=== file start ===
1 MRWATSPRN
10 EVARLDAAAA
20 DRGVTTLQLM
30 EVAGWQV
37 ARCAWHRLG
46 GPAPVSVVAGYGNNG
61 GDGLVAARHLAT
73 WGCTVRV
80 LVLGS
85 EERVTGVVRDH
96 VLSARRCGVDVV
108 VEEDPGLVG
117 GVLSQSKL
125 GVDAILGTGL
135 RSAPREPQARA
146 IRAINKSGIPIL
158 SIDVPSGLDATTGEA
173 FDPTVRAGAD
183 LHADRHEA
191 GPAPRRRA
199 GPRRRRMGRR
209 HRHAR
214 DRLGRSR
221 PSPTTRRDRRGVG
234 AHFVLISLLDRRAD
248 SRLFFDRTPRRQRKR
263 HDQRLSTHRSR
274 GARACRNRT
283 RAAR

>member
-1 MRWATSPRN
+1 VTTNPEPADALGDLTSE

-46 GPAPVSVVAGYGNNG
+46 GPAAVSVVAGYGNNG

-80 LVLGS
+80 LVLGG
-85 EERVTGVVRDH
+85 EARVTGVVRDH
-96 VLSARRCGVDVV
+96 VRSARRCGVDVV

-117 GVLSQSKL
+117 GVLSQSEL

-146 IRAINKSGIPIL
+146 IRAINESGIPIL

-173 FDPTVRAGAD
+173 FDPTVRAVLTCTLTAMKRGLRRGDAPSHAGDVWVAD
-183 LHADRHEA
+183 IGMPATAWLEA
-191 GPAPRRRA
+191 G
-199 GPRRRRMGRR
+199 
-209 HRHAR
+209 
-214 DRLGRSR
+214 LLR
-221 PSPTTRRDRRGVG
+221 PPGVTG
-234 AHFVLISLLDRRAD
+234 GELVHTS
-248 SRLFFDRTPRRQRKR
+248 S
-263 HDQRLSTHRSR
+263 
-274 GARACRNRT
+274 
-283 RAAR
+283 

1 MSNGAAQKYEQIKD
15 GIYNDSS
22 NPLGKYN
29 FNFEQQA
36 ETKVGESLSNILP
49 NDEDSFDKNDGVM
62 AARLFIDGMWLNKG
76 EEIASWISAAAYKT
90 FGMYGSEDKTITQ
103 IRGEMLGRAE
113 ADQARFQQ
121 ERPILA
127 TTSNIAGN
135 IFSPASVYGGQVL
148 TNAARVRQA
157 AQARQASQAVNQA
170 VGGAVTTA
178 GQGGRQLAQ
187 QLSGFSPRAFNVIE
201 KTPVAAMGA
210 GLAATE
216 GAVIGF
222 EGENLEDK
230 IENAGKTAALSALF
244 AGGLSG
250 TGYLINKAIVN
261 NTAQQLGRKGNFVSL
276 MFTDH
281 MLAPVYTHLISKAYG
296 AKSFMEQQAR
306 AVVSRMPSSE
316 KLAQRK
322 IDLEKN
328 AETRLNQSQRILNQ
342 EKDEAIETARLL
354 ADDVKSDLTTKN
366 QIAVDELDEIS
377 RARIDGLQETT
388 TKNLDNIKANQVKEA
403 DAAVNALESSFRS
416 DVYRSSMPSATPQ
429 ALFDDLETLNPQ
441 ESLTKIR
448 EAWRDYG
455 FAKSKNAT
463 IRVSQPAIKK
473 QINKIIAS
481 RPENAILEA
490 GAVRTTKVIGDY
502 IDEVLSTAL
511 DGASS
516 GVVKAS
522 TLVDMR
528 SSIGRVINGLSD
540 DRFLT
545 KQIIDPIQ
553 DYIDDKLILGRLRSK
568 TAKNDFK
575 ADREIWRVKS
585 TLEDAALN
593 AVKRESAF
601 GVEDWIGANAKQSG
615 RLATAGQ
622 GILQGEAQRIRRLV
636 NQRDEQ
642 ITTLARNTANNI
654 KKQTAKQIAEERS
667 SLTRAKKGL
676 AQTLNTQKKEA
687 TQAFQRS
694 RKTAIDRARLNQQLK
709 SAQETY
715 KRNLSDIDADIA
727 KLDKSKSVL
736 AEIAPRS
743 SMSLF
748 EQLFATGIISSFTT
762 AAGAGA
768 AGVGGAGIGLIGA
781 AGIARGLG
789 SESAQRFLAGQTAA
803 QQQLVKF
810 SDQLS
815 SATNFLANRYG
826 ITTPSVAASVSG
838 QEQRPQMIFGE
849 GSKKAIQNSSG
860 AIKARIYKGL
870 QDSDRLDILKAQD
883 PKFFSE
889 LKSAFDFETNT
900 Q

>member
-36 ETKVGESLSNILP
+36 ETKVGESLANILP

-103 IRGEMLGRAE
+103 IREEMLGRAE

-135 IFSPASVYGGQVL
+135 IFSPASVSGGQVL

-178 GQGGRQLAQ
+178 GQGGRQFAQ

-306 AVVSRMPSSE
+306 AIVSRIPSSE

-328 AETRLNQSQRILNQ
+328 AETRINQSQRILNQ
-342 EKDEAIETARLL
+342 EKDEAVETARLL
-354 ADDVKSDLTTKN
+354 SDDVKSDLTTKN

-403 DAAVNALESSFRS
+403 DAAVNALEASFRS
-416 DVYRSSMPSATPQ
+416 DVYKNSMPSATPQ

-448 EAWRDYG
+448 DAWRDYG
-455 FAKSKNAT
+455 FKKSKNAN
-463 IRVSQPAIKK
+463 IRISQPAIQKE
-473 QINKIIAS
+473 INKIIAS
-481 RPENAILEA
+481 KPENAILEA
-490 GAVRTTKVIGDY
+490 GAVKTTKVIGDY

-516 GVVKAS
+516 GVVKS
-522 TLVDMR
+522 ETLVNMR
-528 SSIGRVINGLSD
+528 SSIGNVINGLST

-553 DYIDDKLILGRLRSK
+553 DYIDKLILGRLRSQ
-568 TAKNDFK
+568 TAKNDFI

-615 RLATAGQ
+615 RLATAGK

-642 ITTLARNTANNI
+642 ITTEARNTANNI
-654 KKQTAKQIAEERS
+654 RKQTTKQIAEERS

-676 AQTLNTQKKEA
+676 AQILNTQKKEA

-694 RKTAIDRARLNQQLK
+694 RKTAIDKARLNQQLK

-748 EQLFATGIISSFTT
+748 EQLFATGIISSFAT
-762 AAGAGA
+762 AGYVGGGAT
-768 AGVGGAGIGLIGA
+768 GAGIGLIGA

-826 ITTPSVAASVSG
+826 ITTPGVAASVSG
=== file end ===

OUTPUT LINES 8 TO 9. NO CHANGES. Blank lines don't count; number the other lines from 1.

73 WGCTVRV
80 LVLGS